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Warm days and cool nights look to continue

Posted at 4:15 PM, Dec 01, 2020
and last updated 2020-12-01 21:31:04-05

For people who like late-year sunshine, this forecast has not disappointed however there are reasons we should be concerned. The offshore winds are quite dry and without a significant rain so far this season we are short on rain and the area is dangerously dry. Across Southern California fire weather watches are already in place for more significantly strong offshore winds and dry air, the only reason the Central Coast is not included thus far is that the pace of the offshore flow locally is not that strong but the air is dry and the landscape a bit parched. Last week the U.S. Drought Monitor places the Central Coast in the abnormally dry designation which is a predecessor to moderate drought.

The offshore winds locally will continue to drive temps in the 60s and 70s for highs and cool overnight lows, coldest in the interior valleys where more overnight freezes are likely thru the upcoming weekend.

There is a weak system passing thru the region on Wednesday which will crank up NW winds temporarily before turning them offshore. I think some marine layer rebound is possible late Wednesday and early Thursday but again the larger impact will be that high pressure builds in the wake and drives even stronger offshore winds to close the week, especially in Southern California.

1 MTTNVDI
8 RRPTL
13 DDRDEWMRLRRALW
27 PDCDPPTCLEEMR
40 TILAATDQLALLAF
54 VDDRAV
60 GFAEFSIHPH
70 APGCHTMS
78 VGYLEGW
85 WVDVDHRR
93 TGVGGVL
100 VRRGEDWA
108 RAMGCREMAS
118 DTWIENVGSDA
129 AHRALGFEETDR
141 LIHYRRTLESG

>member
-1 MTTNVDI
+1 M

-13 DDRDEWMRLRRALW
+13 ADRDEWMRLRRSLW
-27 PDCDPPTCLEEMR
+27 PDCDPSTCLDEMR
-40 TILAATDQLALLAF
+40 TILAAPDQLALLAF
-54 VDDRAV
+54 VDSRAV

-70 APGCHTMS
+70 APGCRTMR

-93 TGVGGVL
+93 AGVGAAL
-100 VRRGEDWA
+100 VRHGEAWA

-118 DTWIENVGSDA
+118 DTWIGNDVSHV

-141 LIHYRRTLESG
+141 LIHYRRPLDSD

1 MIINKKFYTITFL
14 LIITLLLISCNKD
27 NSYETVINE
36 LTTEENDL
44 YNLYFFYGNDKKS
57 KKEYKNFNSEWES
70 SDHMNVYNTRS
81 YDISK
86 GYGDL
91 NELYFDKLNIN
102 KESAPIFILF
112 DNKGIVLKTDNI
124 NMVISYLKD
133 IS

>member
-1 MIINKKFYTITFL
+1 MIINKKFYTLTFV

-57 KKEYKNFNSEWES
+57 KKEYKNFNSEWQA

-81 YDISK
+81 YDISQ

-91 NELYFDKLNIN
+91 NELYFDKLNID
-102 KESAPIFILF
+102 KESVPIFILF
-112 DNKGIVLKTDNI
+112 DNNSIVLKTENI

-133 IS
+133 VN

Models flip-flopped today. Yesterday they were following a recent trend of showing some mid-month pattern change. Today, however, the GFS and EURO (mid-range models) and model ensembles (blended models) all indicated that pattern shift may not develop. That said this is all in the rather speculative end of model runs and this could quickly change back to a wetter solution but this is something I am watching carefully considering the current dry weather situation.

You might wonder how such drastic change is possible in just one day in outlooks, well if you have ever played the "telephone game" you understand how small bits of change of data get amplified with time. Long-range forecasts always have this potential due to the way chaos theory works in weather prediction. Generally over time consensus usually happens both in run-to-run outlooks and across different model suites. This is a LaNina set-up and leaning into dry solutions is something we might see more often this year.